Matt Latarski (pictured) of Medina, Ohio, is part of a bowling family, and he had his relatives by his side when he became the 17th bowler in history to roll a USBC-approved 900 series.

Latarski tossed 36 consecutive strikes in the Sunday Morning Trio league at Roseland Lanes in Oakwood Village, Ohio, on Nov. 28. He is the second bowler from the Buckeye State to accomplish the feat and will join Lonnie Billiter Jr. of Fairfield, Ohio, in the record books. Billiter's 900 came on Feb. 13, 2006.

"This is all pretty overwhelming and still hasn't sunk in yet," said Latarski, whose 900 was the 18th overall and third one of 2010. "I may have struck one time in practice, so I made an adjustment when the lights came on, and it worked."

The league also includes Latarski's grandfather (Ron), father (Kevin), uncle (Kurt) and older brother, Mike, who had to work and missed the historic occasion. Together, the group has combined for 24 perfect games and eight series of 800 or better.

"We root for each other, and they've always been there to support me, whether I bowl good or bad," Latarski said. "We are competitive, but we really just want everyone to have a good time and bowl well."

With five 300 games already to his credit, the 23-year-old right-hander was somewhat familiar with the pressure, but with six 299s also on his record, he knew that even a seemingly-perfect shot wasn't a guaranteed strike.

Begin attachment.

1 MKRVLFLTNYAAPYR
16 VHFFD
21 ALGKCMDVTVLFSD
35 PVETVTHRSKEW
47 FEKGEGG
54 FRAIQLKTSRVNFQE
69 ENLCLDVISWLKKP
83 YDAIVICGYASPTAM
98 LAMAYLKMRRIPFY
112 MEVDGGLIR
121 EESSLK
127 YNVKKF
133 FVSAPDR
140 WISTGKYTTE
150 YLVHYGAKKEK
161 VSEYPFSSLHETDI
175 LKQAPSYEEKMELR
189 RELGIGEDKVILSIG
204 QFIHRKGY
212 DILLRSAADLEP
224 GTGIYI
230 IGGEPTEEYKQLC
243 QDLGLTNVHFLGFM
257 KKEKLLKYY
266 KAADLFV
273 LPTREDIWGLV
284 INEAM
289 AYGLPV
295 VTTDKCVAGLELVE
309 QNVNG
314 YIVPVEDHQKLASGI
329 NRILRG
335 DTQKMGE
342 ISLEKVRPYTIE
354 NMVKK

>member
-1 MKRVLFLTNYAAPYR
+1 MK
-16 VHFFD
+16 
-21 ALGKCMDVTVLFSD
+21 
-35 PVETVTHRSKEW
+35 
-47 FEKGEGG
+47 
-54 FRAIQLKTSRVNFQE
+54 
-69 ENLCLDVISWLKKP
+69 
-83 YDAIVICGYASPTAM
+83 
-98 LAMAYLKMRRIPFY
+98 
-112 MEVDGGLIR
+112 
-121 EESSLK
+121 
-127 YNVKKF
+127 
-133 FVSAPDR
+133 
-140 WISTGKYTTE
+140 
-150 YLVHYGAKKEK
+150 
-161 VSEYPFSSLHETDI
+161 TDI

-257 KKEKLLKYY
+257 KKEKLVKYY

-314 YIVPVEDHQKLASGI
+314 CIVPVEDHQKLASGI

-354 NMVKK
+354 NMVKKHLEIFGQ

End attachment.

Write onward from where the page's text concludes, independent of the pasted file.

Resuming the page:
"I've had trouble finishing off 300s before, and after the second one, I couldn't believe what was going on," Latarski said. "My buddy told me to stay calm and finish it off. Before I knew it, I was getting closer, and about the seventh frame, it started to sink in. I shot my first 300 when I was 16, and I was pretty nervous then, but that doesn't even compare to this."

The 18-team trios league and the neighboring league both stopped to watch Latarski polish off his perfect series. He instantly became a local celebrity and spent time in the days that followed doing newspaper, TV and radio interviews.

Latarski, who carried a high average of 232 last season, now has eight USBC-certified perfect games, while his previous-high series was 812. His latest success was achieved with a 14-year-old bowling ball he acquired from his father last year while trying to get out of a slump.

For now, Latarski will focus on his job as a line cook at the restaurant inside the Blue Herron Country Club in Medina, but his time in the spotlight also could be the first step toward realizing his dream of becoming a professional bowler.

"This is the greatest thing ever," Latarski said. "I never thought I could achieve something like this. To do something I love and achieve this is unbelievable."

The first USBC-approved 900 occurred Feb. 2, 1997 when Jeremy Sonnenfeld rolled three consecutive perfect games in Lincoln, Neb. There has never been a 900 on Sport Bowling lane conditions.